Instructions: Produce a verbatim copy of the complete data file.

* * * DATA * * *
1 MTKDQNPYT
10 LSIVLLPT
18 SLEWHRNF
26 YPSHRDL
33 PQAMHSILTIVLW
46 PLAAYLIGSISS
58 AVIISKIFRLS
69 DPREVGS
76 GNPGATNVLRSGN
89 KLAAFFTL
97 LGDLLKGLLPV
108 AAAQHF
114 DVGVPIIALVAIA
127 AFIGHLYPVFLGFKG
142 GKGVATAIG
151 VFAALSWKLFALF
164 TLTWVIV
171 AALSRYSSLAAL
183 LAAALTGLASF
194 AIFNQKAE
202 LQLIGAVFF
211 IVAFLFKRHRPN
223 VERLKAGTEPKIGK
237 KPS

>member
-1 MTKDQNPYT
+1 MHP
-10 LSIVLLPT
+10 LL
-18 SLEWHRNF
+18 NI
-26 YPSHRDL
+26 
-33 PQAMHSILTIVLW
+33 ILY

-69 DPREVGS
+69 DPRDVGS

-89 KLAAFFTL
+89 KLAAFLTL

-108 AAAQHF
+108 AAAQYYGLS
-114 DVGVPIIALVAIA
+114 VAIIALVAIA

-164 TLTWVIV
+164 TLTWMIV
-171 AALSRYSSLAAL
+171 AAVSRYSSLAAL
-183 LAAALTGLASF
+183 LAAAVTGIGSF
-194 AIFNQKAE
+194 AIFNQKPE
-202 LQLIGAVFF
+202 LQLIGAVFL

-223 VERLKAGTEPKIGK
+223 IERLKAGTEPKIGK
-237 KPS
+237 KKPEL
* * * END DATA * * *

1 MTKDQNPYT
10 LSIVLLPT
18 SLEWHRNF
26 YPSHRDL
33 PQAMHSILTIVLW
46 PLAAYLIGSISS
58 AVIISKIFRLS
69 DPREVGS
76 GNPGATNVLRSGN
89 KLAAFFTL
97 LGDLLKGLLPV
108 AAAQHF
114 DVGVPIIALVAIA
127 AFIGHLYPVFLGFKG
142 GKGVATAIG
151 VFAALSWKLFALF
164 TLTWVIV
171 AALSRYSSLAAL
183 LAAALTGLASF
194 AIFNQKAE
202 LQLIGAVFF
211 IVAFLFKRHRPN
223 VERLKAGTEPKIGK
237 KPS

>member
-1 MTKDQNPYT
+1 MHP
-10 LSIVLLPT
+10 LL
-18 SLEWHRNF
+18 NI
-26 YPSHRDL
+26 
-33 PQAMHSILTIVLW
+33 ILY

-69 DPREVGS
+69 DPRDVGS

-89 KLAAFFTL
+89 KLAAFLTL

-108 AAAQHF
+108 AAAQYYGLS
-114 DVGVPIIALVAIA
+114 VAIIALVAIA

-164 TLTWVIV
+164 TLTWMIV
-171 AALSRYSSLAAL
+171 AAVSRYSSLAAL
-183 LAAALTGLASF
+183 LAAAVTGIGSF
-194 AIFNQKAE
+194 AIFNQKPE
-202 LQLIGAVFF
+202 LQLIGAVFL

-223 VERLKAGTEPKIGK
+223 IERLKAGTEPKIGK
-237 KPS
+237 KKPEL